Iron Tungsten Alloy Plating with Low Friction and Wear Resistance
The modern automotive industry has been striving to reduce energy loss caused by friction. An alloy plating film developed by finely crystallizing iron and tungsten demonstrates both a high level of hardness and excellent ductility. In addition, low friction can be achieved by its application under a layer of lubricant. It also has the merit of greater cost performance as compared with DLC produced with PVD technology.
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Product Development Engineering
Yuken Industry Co. Ltd.
Kariya City, Aichi Prefecture, Japan
Yuken America, Inc.
Novi, Michigan USA
Editor’s Note: This paper is a peer-reviewed and edited version of a presentation delivered at NASF SUR/FIN 2016 in Las Vegas, Nevada on June 7, 2016. A printable PDF version is available by clicking HERE.
An alloy plating film developed by finely crystallizing iron and tungsten demonstrates both a high level of hardness and excellent ductility. In addition, low friction can be achieved by its application under a layer of lubricant. The modern automotive industry has been striving to reduce energy loss caused by friction. Low friction and improved durability can be attained by applying this technology to the surface of parts which constantly slide in operation. This in turn contributes to better fuel efficiency. On the other hand, diamond like carbon (DLC), a typical low friction coating, causes peeling at early stages when loaded under high pressure and shows poor synergistic effects with lubricants. Therefore, the application of this coating is not recommended for sliding parts. Alternatively, the wet plating technology we developed does not have these disadvantages. It also has the merit of greater cost performance as compared with DLC produced with PVD technology.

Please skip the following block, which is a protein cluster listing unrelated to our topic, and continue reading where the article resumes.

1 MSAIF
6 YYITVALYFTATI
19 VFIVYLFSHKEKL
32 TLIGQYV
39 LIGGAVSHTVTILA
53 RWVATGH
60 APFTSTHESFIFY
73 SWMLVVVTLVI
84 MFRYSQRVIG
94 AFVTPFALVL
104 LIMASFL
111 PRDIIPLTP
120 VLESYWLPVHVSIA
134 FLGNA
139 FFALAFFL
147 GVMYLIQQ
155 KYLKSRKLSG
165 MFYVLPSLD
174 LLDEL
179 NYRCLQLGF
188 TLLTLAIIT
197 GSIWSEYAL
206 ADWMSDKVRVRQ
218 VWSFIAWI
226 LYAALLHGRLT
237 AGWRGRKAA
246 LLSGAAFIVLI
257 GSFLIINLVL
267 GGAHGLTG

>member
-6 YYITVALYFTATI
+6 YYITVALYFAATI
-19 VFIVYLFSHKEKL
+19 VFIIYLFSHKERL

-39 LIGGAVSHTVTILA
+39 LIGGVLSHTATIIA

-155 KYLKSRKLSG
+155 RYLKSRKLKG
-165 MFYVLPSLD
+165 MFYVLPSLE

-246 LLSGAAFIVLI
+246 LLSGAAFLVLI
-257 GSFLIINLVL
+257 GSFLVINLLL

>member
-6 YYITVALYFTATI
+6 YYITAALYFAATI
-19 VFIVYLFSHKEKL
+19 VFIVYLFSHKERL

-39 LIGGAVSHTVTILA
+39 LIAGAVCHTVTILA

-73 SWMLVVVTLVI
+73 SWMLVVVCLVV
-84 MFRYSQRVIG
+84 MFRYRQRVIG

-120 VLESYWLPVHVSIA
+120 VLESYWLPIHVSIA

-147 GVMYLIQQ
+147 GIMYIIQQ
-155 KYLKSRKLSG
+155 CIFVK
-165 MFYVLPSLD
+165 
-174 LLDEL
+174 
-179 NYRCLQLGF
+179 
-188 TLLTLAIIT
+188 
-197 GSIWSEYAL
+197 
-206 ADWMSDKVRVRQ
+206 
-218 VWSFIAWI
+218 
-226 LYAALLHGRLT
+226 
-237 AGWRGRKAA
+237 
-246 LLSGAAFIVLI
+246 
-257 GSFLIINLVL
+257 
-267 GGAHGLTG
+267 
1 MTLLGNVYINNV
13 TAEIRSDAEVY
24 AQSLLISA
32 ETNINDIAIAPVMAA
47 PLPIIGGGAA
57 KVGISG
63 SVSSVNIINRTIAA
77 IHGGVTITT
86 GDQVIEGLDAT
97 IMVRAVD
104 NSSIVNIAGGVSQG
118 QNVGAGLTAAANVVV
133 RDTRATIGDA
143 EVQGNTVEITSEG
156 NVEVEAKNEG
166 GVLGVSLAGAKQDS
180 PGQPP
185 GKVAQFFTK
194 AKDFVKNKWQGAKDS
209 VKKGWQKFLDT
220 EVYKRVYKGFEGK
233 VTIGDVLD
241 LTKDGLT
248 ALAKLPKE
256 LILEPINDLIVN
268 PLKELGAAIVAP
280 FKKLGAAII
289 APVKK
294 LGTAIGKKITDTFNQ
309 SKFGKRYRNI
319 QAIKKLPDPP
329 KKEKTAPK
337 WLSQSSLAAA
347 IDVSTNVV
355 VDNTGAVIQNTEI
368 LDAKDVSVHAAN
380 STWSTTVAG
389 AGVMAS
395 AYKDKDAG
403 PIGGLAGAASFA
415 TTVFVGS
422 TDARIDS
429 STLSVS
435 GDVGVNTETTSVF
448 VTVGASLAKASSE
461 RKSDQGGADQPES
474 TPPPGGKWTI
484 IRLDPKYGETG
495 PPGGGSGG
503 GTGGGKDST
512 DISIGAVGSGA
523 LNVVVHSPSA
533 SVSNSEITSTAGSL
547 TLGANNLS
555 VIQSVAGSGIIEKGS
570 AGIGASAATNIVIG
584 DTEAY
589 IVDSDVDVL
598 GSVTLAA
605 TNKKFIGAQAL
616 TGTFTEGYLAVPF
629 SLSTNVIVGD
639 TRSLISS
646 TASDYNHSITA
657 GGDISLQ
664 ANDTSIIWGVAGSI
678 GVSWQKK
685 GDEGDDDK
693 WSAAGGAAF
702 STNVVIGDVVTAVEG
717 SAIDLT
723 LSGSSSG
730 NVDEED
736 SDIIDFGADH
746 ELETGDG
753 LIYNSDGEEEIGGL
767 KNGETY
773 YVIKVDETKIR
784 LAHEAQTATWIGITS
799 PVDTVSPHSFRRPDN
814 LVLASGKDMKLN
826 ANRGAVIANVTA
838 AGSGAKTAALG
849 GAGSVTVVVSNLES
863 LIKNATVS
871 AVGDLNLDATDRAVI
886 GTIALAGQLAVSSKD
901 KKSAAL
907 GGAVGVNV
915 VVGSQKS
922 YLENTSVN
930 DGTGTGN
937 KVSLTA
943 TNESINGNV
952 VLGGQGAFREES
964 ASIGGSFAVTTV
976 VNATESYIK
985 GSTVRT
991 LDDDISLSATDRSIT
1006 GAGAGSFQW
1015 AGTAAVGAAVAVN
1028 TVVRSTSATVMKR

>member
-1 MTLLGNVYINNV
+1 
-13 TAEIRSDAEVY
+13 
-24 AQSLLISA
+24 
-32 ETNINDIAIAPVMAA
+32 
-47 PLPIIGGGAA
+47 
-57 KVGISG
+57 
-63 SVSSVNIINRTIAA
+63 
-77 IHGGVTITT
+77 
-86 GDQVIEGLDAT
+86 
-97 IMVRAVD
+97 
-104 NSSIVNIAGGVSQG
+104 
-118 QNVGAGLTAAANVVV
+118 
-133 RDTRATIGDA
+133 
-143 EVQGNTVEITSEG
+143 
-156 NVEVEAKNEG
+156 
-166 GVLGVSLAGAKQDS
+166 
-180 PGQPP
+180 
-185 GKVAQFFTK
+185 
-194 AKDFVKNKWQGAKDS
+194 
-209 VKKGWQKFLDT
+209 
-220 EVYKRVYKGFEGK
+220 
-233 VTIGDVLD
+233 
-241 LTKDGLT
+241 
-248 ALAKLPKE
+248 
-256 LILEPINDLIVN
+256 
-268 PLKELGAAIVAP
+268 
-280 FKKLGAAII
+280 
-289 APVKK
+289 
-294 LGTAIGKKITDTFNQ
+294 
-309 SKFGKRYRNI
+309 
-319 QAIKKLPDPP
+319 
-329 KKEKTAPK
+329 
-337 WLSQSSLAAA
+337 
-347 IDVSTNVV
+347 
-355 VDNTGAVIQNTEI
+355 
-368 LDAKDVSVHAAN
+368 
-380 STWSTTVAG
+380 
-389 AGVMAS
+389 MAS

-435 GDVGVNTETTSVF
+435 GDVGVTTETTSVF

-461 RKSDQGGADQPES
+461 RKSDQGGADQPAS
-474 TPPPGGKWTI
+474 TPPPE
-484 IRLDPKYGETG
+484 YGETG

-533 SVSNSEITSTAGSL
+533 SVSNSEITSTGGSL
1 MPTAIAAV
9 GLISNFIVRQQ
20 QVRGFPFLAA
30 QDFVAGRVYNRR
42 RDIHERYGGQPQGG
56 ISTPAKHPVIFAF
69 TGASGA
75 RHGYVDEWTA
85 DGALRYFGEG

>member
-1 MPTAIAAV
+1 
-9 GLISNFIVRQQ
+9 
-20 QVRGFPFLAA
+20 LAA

The largest challenge facing the automotive industry these years is CO2 reduction (through lower fuel consumption). They need to meet fuel efficiency regulations that will take effect in various regions in the near future. In mid- to long-term policies, all of the automotive makers have been rigorously working to reduce CO2 in exhaust to cope with global climate changes.
In particular regard to the reduction in friction loss in the internal combustion engine, the industry holds high expectations toward the development of surface treatment technologies that can both decrease friction coefficients for engine components sliding with each other and establish high wear resistance for them. Conventionally, dry plating like DLC (diamond-like carbon) and CrN (chromium nitride), and wet plating including electroless nickel plating and hard chromium plating have been used for these engine components (such as piston rings, bubble lifters and crankshaft bearings) which have metal-on-metal sliding contact.
DLC provides low friction and excellent wear resistance, but peeling is also likely to occur when the ductility is insufficient. In addition, a peeled hard film is damaging to the contacting surface, and the compatibility is extremely limited to only certain types of lubricants. Furthermore, dry coatings like DLC require a batch process which raises the cost, and so it is not widely used.
Electroless nickel plating has excellent covering power, but its friction properties and wear resistance are somewhat insufficient. Further, it requires a high bath renewal frequency and large volumes of waste water subsequently become a burden to the environment. Hard chromium plating is a functional plating process that has been widely used for a long time to achieve wear resistance properties. The greatest concern with this plating is the hexavalent chromium contained in the plating bath that users have to deal with to protect the environment.
We have developed a functional plating method which can be wet processed, thereby promoting process cost control, and which also has high wear resistance and low friction properties without nickel and chromium.
The plating equipment used in this development is shown in Fig. 1. We used insoluble anodes made of platinized titanium. The bath was mixed with a magnetic stirrer during plating. The plating bath parameters used are shown in Table 1. The bath temperature was 75 ± 5°C and the pH was adjusted to 6.5 with diluted sulfuric acid. Deposition could start around 2.0 A/dm2 of the cathode current density. However, in consideration of practical plating speeds, we proceeded with 7.0 A/dm2 as our main focus. The bath temperature was slightly high, but overall it was a typical electroplating method.
The bath was mixed with ferrous sulfate hydrate and sodium tungstate hydrate as shown in Table 2. The total of these metallic salt concentrations was 0.20 mol/L. By using the same amount of the complexing agent, the iron and tungsten became ion-complexed together.